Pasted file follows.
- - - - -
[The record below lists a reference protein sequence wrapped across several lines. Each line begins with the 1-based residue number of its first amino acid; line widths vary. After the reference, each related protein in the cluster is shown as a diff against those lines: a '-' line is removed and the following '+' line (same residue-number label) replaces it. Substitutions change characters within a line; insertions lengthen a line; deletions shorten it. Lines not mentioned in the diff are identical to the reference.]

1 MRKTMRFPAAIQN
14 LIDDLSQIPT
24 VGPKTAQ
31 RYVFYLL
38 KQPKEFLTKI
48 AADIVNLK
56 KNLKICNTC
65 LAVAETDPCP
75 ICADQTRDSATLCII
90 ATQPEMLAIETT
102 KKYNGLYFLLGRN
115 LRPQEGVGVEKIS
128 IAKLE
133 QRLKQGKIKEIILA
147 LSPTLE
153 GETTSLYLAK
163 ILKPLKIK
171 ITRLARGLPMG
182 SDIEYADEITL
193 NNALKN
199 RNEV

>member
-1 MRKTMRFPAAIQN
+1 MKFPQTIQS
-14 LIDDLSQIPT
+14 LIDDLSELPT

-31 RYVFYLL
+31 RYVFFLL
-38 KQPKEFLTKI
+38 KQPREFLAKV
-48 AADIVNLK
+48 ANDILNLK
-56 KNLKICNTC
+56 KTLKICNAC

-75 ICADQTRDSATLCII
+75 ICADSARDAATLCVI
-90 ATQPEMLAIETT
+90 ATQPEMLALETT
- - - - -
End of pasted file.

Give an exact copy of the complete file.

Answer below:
[The record below lists a reference protein sequence wrapped across several lines. Each line begins with the 1-based residue number of its first amino acid; line widths vary. After the reference, each related protein in the cluster is shown as a diff against those lines: a '-' line is removed and the following '+' line (same residue-number label) replaces it. Substitutions change characters within a line; insertions lengthen a line; deletions shorten it. Lines not mentioned in the diff are identical to the reference.]

1 MRKTMRFPAAIQN
14 LIDDLSQIPT
24 VGPKTAQ
31 RYVFYLL
38 KQPKEFLTKI
48 AADIVNLK
56 KNLKICNTC
65 LAVAETDPCP
75 ICADQTRDSATLCII
90 ATQPEMLAIETT
102 KKYNGLYFLLGRN
115 LRPQEGVGVEKIS
128 IAKLE
133 QRLKQGKIKEIILA
147 LSPTLE
153 GETTSLYLAK
163 ILKPLKIK
171 ITRLARGLPMG
182 SDIEYADEITL
193 NNALKN
199 RNEV

>member
-1 MRKTMRFPAAIQN
+1 MKFPQTIQS
-14 LIDDLSQIPT
+14 LIDDLSELPT

-31 RYVFYLL
+31 RYVFFLL
-38 KQPKEFLTKI
+38 KQPREFLAKV
-48 AADIVNLK
+48 ANDILNLK
-56 KNLKICNTC
+56 KTLKICNAC

-75 ICADQTRDSATLCII
+75 ICADSARDAATLCVI
-90 ATQPEMLAIETT
+90 ATQPEMLALETT